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A qualitative exploration of the identities of parents with a learning disability

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Abstract

Accessible summary

  • The number of parents with a learning disability in the United Kingdom (UK) is growing.
  • Parents with a learning disability do have some difficulties.
  • Parents with a learning disability see that their learning disability is separate to being a mum or dad.
  • Becoming a parent is important to people with a learning disability.

Summary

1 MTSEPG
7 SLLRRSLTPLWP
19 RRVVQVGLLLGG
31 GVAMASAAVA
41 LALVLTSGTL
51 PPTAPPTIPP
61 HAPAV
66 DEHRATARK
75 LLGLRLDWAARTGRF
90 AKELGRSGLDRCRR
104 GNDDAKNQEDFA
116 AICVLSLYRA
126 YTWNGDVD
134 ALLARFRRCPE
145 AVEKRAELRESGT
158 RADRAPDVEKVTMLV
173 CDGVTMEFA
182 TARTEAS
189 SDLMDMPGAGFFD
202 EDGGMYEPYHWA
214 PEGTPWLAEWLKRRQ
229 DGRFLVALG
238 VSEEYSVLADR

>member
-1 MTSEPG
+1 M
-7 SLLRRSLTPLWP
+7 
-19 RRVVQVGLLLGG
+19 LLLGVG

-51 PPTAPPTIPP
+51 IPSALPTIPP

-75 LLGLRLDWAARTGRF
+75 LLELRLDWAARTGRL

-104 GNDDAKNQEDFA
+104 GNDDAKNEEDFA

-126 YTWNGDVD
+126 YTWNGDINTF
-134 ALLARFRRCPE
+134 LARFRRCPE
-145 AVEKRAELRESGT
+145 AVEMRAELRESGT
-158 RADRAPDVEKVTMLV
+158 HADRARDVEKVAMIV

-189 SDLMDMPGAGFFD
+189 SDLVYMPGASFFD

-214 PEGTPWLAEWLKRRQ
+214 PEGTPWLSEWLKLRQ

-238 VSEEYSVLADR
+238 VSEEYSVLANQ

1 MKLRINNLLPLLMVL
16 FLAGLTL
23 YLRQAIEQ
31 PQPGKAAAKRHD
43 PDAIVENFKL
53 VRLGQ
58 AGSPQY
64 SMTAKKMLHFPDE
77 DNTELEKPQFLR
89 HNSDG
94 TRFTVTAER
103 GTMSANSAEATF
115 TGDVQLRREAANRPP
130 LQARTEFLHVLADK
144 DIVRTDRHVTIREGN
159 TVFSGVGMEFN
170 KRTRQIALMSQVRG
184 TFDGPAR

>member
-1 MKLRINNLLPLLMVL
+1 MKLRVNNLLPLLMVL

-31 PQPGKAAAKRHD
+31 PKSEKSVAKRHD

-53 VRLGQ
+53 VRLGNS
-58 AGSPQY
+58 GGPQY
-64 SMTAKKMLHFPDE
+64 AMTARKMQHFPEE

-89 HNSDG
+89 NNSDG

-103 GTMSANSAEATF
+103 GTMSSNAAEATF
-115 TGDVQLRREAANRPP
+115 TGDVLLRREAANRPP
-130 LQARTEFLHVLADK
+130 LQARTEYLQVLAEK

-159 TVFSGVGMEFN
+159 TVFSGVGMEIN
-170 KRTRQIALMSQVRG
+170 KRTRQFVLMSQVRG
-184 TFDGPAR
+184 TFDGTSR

There are an increasing number of parents with a learning disability in the UK. Existing research in the area suggests that this group of parents face a number of issues including social isolation and over-representation in child protection systems. This study explored what parents understood about their learning disability and how they perceived this to impact on them in their parenting role. This exploratory study adopted a qualitative approach, involving semi-structured interviews with eight parents (three mothers, five fathers). The study suggested that as a result of having a learning disability parents experience some difficulties, however, these tend to be related to specific tasks only. In their parenting role, three separate identities were conveyed: as a person with a learning disability; as a mother or father, and as an individual (outside of their identity with learning disability or parenthood). The findings presented here are drawn from a larger qualitative study.

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